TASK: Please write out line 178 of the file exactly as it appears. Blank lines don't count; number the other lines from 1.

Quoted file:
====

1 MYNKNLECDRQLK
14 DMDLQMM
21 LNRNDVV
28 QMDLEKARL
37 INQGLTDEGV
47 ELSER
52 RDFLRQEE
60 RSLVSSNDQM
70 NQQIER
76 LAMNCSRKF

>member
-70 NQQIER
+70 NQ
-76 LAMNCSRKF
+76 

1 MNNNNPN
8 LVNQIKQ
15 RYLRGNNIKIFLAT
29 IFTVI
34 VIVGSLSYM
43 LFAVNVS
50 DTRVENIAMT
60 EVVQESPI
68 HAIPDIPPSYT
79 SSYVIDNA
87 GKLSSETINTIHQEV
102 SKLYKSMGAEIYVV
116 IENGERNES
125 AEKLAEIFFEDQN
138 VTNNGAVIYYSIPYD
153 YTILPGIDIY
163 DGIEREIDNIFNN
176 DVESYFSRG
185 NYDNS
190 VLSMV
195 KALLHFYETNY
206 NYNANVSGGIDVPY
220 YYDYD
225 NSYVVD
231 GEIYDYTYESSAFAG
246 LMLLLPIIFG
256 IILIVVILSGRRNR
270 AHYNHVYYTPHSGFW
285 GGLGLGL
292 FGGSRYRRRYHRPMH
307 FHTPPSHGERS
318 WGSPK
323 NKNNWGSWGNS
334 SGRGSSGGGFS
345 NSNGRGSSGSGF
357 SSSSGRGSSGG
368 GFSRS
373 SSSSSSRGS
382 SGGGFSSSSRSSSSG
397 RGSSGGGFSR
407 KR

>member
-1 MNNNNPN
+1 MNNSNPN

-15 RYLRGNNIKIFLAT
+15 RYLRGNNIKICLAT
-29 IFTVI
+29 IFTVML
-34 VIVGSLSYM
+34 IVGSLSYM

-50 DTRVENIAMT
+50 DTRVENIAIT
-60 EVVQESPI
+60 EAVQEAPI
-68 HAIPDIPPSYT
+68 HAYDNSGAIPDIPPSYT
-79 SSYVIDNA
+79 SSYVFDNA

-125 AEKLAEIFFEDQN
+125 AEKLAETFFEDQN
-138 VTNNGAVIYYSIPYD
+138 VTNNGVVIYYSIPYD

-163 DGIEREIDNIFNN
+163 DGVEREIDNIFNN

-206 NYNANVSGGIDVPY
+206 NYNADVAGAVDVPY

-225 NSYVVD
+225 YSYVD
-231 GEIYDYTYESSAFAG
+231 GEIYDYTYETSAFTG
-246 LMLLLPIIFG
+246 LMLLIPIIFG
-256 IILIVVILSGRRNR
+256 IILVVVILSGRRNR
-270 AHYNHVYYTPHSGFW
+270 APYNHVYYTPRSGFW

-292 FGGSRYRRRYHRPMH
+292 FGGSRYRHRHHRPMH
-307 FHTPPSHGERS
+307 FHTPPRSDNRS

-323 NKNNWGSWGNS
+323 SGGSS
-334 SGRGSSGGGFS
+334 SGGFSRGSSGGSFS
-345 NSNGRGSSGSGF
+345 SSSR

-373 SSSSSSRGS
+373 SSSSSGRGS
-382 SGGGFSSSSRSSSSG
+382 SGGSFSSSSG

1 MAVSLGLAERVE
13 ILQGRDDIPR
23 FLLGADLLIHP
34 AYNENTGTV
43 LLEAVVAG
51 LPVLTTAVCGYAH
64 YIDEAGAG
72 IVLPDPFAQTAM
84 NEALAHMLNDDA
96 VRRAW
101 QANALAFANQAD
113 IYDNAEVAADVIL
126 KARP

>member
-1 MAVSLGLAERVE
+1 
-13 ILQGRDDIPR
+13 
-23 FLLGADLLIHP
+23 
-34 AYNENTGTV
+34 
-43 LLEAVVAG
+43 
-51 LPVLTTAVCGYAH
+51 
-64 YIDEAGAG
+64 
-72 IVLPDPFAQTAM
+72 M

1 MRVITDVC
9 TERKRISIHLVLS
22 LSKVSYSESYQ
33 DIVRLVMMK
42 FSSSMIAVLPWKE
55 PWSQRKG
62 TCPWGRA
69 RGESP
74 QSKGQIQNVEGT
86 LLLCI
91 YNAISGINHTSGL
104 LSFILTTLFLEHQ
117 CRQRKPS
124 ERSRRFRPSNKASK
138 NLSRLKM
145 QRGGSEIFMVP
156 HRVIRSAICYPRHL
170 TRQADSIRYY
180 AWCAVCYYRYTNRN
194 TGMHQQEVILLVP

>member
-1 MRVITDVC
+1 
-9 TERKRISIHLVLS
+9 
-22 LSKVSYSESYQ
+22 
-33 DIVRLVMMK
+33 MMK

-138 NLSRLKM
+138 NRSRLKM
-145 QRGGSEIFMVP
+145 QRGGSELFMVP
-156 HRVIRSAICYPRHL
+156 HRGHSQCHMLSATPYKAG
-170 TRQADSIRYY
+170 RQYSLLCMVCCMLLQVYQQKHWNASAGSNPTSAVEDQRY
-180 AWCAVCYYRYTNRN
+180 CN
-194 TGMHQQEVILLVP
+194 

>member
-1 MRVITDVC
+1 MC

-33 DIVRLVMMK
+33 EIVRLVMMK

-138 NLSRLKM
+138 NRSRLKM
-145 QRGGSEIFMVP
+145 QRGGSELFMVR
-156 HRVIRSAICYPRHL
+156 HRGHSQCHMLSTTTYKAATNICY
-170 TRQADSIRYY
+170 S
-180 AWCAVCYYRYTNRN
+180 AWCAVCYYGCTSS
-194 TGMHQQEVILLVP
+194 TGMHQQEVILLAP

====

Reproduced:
-1 MRVITDVC